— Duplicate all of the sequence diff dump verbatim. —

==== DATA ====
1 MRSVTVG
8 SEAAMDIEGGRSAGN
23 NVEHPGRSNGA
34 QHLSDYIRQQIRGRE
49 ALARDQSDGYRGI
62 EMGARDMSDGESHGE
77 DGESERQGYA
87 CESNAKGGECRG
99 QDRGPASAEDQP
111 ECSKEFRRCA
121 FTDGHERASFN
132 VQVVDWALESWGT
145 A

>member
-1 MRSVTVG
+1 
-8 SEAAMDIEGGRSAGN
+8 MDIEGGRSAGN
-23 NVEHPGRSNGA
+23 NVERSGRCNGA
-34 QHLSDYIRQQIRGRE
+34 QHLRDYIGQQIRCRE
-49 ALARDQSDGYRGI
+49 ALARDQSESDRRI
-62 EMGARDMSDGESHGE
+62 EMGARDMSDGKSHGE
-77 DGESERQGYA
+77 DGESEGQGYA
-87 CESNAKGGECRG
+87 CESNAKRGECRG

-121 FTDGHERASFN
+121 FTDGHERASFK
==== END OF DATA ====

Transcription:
1 MRSVTVG
8 SEAAMDIEGGRSAGN
23 NVEHPGRSNGA
34 QHLSDYIRQQIRGRE
49 ALARDQSDGYRGI
62 EMGARDMSDGESHGE
77 DGESERQGYA
87 CESNAKGGECRG
99 QDRGPASAEDQP
111 ECSKEFRRCA
121 FTDGHERASFN
132 VQVVDWALESWGT
145 A

>member
-1 MRSVTVG
+1 
-8 SEAAMDIEGGRSAGN
+8 MDIEGGRSAGN
-23 NVEHPGRSNGA
+23 NVERSGRCNGA
-34 QHLSDYIRQQIRGRE
+34 QHLRDYIGQQIRCRE
-49 ALARDQSDGYRGI
+49 ALARDQSESDRRI
-62 EMGARDMSDGESHGE
+62 EMGARDMSDGKSHGE
-77 DGESERQGYA
+77 DGESEGQGYA
-87 CESNAKGGECRG
+87 CESNAKRGECRG

-121 FTDGHERASFN
+121 FTDGHERASFK